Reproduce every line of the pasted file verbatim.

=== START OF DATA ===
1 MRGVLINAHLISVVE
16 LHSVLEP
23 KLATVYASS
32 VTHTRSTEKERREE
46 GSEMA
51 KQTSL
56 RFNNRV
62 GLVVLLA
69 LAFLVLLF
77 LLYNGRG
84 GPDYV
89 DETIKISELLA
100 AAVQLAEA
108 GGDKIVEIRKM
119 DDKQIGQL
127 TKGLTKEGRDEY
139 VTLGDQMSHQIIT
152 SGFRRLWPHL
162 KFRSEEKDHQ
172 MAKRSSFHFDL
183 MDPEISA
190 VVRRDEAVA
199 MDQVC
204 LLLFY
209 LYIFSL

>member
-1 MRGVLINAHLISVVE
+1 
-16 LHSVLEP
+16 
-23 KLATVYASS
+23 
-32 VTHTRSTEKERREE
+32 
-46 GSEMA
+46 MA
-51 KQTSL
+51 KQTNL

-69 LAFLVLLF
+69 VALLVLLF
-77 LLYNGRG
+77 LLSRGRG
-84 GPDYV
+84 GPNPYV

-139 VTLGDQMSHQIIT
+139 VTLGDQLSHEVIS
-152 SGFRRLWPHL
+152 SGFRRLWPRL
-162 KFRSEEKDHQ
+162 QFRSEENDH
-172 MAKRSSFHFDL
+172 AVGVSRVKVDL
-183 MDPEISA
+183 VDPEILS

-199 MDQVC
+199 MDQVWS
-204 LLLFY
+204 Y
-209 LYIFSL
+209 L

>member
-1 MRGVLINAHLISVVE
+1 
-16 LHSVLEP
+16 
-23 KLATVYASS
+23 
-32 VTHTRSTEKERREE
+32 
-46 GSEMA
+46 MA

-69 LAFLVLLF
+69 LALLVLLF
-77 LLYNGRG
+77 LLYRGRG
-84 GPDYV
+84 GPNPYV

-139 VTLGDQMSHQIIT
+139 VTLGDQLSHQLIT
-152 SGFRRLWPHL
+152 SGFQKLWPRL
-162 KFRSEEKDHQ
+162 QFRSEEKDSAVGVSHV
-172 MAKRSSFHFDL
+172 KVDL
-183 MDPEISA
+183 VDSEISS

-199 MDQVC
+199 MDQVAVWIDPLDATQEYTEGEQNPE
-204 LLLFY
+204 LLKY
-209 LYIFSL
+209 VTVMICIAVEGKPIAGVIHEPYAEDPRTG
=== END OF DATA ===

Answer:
1 MRGVLINAHLISVVE
16 LHSVLEP
23 KLATVYASS
32 VTHTRSTEKERREE
46 GSEMA
51 KQTSL
56 RFNNRV
62 GLVVLLA
69 LAFLVLLF
77 LLYNGRG
84 GPDYV
89 DETIKISELLA
100 AAVQLAEA
108 GGDKIVEIRKM
119 DDKQIGQL
127 TKGLTKEGRDEY
139 VTLGDQMSHQIIT
152 SGFRRLWPHL
162 KFRSEEKDHQ
172 MAKRSSFHFDL
183 MDPEISA
190 VVRRDEAVA
199 MDQVC
204 LLLFY
209 LYIFSL

>member
-1 MRGVLINAHLISVVE
+1 
-16 LHSVLEP
+16 
-23 KLATVYASS
+23 
-32 VTHTRSTEKERREE
+32 
-46 GSEMA
+46 MA
-51 KQTSL
+51 KQTNL

-69 LAFLVLLF
+69 VALLVLLF
-77 LLYNGRG
+77 LLSRGRG
-84 GPDYV
+84 GPNPYV

-139 VTLGDQMSHQIIT
+139 VTLGDQLSHEVIS
-152 SGFRRLWPHL
+152 SGFRRLWPRL
-162 KFRSEEKDHQ
+162 QFRSEENDH
-172 MAKRSSFHFDL
+172 AVGVSRVKVDL
-183 MDPEISA
+183 VDPEILS

-199 MDQVC
+199 MDQVWS
-204 LLLFY
+204 Y
-209 LYIFSL
+209 L

>member
-1 MRGVLINAHLISVVE
+1 
-16 LHSVLEP
+16 
-23 KLATVYASS
+23 
-32 VTHTRSTEKERREE
+32 
-46 GSEMA
+46 MA

-69 LAFLVLLF
+69 LALLVLLF
-77 LLYNGRG
+77 LLYRGRG
-84 GPDYV
+84 GPNPYV

-139 VTLGDQMSHQIIT
+139 VTLGDQLSHQLIT
-152 SGFRRLWPHL
+152 SGFQKLWPRL
-162 KFRSEEKDHQ
+162 QFRSEEKDSAVGVSHV
-172 MAKRSSFHFDL
+172 KVDL
-183 MDPEISA
+183 VDSEISS

-199 MDQVC
+199 MDQVAVWIDPLDATQEYTEGEQNPE
-204 LLLFY
+204 LLKY
-209 LYIFSL
+209 VTVMICIAVEGKPIAGVIHEPYAEDPRTG